For compounds with halogen atoms that do not readily undergo direct exchange with iodine atoms, a method may be used to first convert an alkyl halide into a Grignard reagent or an organic lithium compound before processing it with iodine (indirect halogen-iodine exchange reaction).

While this method is suitable for synthesizing high-purity iodoalkanes, it incurs high costs. Therefore, its actual use is generally limited to the synthesis of special iodine compounds.

Halogen exchange reactions through exposure between gaseous phase and solid phase materials

This method exposes chloroalkane or bromoalkane vapors to ammonium or a phosphonium iodide in order to bring about halogen exchange.

(2) Using fluoroalkanes as reactants

As the reactivity of fluoroalkanes is generally low, these compounds do not readily react with alkali iodides. However, when iodotrimethylsilane, with the chemical formula (CH3)3SiI, is set to act on a fluoroalkane under a moderate homogeneous system, an exchange of fluorine atoms and iodine atoms occurs, enabling a high iodoalkane yield. This reaction is thought to progress via a pentacoordinate silicon intermediate, as shown below.

The above reaction readily proceeds when using a tertiary fluoroalkane as a reactant. However, when using primary and secondary fluoroalkanes, the reaction is reportedly sluggish and tends to result in isomerization. This method can also be used with tertiary chloroalkanes10.

As an alternative to iodotrimethylsilane, equivalent results can be achieved with reagents formed in situ from hexamethyldisilane ([(CH3)3Si]2)-iodine or in situ from chlorotrimethylsilane ((CH3)3SiCl)-NaI.

Diiodomethane in pharmaceuticals and mineral analysis

The halogen exchange reactions covered in this article can also be used to synthesize diiodoalkanes, which contain two iodine atoms in each molecule. Diiodoalkane compounds are vital to many different fields.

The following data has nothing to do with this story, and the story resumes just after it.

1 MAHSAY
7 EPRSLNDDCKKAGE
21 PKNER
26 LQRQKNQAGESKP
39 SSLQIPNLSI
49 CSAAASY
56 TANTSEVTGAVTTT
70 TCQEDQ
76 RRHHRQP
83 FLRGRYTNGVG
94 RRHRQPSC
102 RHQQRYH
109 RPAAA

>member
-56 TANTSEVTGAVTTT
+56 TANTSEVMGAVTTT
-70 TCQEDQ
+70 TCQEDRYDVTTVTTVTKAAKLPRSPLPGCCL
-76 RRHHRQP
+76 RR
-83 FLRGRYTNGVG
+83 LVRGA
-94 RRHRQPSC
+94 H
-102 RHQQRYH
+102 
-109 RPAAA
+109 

The following are application examples of diiodomethane, the simplest of the diiodoalkanes.

One application of diiodomethane is mineral analysis. Diiodomethane has a relatively high density (3.325 g/cm3), so it can be used in density measurements and heavy-media separation for minerals and other solid materials.

Diiodomethane is also used as a reaction reagent, enabling the cyclopropanation of alkenes, such as in the reaction below (Simmons-Smith reaction).

Cyclopropane skeletons such as these can be found in many APIs. These cyclopropane skeletons play a crucial role in effectively bonding APIs with target proteins. For this reason, API manufacturers utilize diiodomethane to form cyclopropane skeletons in API compounds.

At MANAC, our business includes comprehensive, one-stop commissioned services for API manufacturers, from the provision of diiodomethane to the conduction of cyclopropanation reactions, as well as the collection and recycling of resulting iodine byproducts. Find out more in the article below.


1) MANAC Inc., Research Laboratory, Suzuki, Hitomi (ed.), “Organic Syntheses of Bromine & Iodine Compounds”. Maruzen Publishing. (Japanese)
2) Finkelstein, H. Ber. 1910, 43, 1528.
3) Tundo, P., Venturello, P. Synthesis, 1979, 952.
4) Clark, J. H., Jones, C. W. et al. J. Chem. Res., 1989, 238.
5) Letsinger, R. L., Traynham, J. G. J. Am. Chem. Soc., 1948, 70, 2818.
6) Swallen, L. C., Boord, C. E. J. Am. Chem. Soc., 1930, 52, 651.
7) Bordwell, F. G., Brannen, jr., W. T. J. Am. Chem. Soc., 1964, 86, 4645.
8) Rheinboldt, H., Perrier, M. J. Am. Chem. Soc., 1947, 69, 3148.
9) Miller, J. A., Nunn, M. J. J. Chem. Soc. Perkin Trans. 1, 1976, 416.
10) Olah, G. A., Narang, S. C. et al. J. Org. Chem., 1981, 46, 3727.